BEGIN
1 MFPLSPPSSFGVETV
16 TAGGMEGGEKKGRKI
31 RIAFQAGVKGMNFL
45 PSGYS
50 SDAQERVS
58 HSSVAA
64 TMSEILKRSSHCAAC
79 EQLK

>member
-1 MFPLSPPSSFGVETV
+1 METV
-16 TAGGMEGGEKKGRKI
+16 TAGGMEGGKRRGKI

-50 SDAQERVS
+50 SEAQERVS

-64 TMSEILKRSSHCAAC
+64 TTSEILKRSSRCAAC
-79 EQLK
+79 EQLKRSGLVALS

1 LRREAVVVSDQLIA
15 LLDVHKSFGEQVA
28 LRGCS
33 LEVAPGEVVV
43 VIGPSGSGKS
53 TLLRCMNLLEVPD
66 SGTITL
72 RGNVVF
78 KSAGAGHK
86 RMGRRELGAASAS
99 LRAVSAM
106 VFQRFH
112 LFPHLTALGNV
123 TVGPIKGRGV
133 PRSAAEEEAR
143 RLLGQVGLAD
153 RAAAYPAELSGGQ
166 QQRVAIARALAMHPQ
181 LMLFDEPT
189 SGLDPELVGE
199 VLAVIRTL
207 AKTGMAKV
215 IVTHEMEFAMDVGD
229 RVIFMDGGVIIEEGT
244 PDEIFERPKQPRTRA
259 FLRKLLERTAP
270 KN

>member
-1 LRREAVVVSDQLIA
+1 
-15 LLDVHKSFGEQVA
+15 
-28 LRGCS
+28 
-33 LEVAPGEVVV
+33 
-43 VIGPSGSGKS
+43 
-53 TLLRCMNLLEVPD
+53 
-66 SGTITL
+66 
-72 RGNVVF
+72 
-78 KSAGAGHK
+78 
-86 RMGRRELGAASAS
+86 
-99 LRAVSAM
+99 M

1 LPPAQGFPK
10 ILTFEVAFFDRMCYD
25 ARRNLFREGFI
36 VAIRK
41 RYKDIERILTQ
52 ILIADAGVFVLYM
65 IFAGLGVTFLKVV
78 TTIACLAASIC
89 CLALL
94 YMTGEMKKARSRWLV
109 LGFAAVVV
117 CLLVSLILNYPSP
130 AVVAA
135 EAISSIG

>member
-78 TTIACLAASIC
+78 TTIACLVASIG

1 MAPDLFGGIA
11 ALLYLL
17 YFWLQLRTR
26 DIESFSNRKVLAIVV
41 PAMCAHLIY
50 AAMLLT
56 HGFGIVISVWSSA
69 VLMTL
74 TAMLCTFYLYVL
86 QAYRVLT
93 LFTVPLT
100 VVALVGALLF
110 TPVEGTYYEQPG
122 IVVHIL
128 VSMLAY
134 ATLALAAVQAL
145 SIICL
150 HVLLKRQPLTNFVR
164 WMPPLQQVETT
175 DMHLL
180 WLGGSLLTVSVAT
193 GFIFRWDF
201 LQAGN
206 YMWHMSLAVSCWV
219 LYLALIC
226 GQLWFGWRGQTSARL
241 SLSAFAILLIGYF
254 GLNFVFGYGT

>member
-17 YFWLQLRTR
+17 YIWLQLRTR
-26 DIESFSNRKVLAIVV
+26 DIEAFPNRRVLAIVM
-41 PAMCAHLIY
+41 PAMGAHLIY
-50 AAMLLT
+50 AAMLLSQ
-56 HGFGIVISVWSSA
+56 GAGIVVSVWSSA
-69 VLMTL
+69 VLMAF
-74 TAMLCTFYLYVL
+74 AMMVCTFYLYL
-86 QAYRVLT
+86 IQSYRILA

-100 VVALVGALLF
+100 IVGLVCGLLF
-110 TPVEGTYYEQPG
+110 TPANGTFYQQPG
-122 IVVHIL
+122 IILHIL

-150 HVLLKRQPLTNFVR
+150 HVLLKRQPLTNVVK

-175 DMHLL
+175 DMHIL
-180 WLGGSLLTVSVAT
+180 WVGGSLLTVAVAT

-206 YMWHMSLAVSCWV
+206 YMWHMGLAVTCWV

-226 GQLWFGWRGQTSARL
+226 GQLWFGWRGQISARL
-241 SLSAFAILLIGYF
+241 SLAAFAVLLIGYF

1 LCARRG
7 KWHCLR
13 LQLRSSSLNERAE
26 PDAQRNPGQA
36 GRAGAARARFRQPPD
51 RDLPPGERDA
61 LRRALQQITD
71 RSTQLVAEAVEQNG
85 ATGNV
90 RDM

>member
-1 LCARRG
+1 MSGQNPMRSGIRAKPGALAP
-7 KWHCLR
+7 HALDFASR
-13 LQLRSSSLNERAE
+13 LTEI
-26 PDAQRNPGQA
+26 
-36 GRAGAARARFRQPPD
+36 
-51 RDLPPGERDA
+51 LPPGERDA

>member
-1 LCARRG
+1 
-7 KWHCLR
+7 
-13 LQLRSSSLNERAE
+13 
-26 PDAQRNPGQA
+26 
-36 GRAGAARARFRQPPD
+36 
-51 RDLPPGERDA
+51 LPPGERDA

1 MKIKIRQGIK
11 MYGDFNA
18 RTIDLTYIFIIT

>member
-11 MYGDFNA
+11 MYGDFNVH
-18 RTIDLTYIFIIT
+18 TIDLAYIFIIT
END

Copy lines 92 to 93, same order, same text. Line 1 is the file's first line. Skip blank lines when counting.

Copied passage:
50 AAMLLT
56 HGFGIVISVWSSA